The two tropics mark the limit of the zones at between which sun’s rays can be vertical at one time of the other. At tropics, sun rays are vertical once a year while in between the tropics twice a year.
Summer Solistice: Sun overhead Tropic of Cancer
Winter Solistice: Sun overhead Tropic of Capricon.
Greenwich: Prime meridian
Great circle: It is the largest circle that can be drawn on earth. Its plane passes through the centre of the earth. Navigators follow the great circle routes to minimize distance.

Motion of the Earth & Effect of inclination

Earth’s axis is inclined at 23.5 degree from the line perpendicular to the plane of ecliptic (the plane of orbit of the earth around the sun)
Change of season occurs due to a combined effect of the revolution of the earth around the sun and the inclination of its axis. If the axis was not inclined there would have been no change in the amount of energy received by a place throughout the year and hence no change of season. Also, day and night would have been equal in length.
ritical positions of earth:
Summer solstice: (June 21) Tropic of Cancer receives vertical rays of the sun. North Pole experiences a continuous day while South Pole experiences a continuous night. Longest day in northern hemisphere.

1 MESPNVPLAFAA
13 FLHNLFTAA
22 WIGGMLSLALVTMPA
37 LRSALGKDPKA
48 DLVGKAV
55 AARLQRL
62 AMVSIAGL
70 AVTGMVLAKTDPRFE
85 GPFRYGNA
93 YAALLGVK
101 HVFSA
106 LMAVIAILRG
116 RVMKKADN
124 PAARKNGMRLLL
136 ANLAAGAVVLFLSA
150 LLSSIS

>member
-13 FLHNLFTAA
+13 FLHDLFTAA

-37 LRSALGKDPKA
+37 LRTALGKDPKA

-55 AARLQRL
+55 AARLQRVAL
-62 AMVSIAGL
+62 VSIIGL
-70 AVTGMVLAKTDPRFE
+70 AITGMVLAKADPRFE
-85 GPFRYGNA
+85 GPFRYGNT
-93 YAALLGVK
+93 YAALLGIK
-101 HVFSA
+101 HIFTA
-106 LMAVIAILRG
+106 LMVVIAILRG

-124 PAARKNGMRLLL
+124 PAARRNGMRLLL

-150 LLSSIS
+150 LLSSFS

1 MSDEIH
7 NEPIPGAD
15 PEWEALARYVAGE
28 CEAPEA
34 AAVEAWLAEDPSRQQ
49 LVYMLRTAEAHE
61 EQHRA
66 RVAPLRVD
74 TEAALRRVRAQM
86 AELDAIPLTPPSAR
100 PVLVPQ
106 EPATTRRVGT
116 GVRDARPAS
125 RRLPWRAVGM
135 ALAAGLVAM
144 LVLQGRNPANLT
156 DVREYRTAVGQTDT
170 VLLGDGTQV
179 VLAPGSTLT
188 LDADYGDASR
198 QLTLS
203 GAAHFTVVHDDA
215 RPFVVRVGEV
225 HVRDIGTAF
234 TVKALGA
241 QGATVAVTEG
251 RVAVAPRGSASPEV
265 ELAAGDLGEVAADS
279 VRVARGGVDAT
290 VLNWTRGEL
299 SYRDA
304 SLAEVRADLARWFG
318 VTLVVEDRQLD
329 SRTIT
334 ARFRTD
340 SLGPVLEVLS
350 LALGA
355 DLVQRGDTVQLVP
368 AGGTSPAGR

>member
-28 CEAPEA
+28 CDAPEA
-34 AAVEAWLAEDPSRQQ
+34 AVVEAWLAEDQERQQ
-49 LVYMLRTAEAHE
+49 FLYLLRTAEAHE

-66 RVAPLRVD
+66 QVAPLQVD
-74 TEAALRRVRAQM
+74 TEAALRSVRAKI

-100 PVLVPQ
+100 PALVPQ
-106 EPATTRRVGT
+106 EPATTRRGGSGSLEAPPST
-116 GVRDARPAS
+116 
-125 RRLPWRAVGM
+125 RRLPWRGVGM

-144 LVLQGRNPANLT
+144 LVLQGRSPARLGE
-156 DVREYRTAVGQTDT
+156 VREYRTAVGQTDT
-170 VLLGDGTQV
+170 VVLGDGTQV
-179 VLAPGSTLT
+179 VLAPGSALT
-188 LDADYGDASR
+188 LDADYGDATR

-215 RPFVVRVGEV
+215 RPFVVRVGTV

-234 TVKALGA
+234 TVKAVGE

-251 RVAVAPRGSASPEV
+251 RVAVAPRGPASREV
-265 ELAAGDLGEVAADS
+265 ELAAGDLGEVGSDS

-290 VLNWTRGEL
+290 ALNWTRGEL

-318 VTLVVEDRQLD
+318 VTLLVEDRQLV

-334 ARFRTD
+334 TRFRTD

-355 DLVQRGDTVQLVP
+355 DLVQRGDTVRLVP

Winter solstice: (December 22)Tropic of capricon receives vertical rays of the sun. South Pole experiences a continuous day while North Pole experiences a continuous night. Longest day in the southern hemisphere.
Exquinoxes: (23rd September and 21st March) Equator receives vertical rays of the sun. Day and night are of equal length throughout the world on these days.
The season in the two hemispheres are reverse of each other
At the equator, the days and nights are exactly equal all the year round. Longer than 24 hours day and night are experienced only in the arctic and Antarctic circles.


Time is reckoned with respect to the position of the sun.
Time of all places on a given meridian is the same.
Time required for one degree rotation is four minutes.
International Date line: The line at 180 degree distance from the prime meridian is called the International Date line. Moving from the west to east one loses a day if he crosses the line. The date in the Eastern Hemisphere is ahead that in the western hemisphere. The date line is bent and altered to keep some countries in the same time zone.
The central meridian for India is the longitude of 82.3 degree E which passes near Allahabad. Indian Standard Time is the time of this meridian. It is 5 hrs 30 minutes ahead of the GMT.
Solar Day: Average time period required for the successive passages of the sun over a given meridian. It is 24 hours
Sidereal day: Time required for a given star in the sky to return to the same position with respect to the earth. It is four minutes less than the solar day. This difference between solar and sidereal day exists because the position of earth with repect to sun keeps changing due to revolution. However, the position with respect a star at infinity is constant.
Solar year: measured with respect to the sun
Sidereal year: measured with respect to a star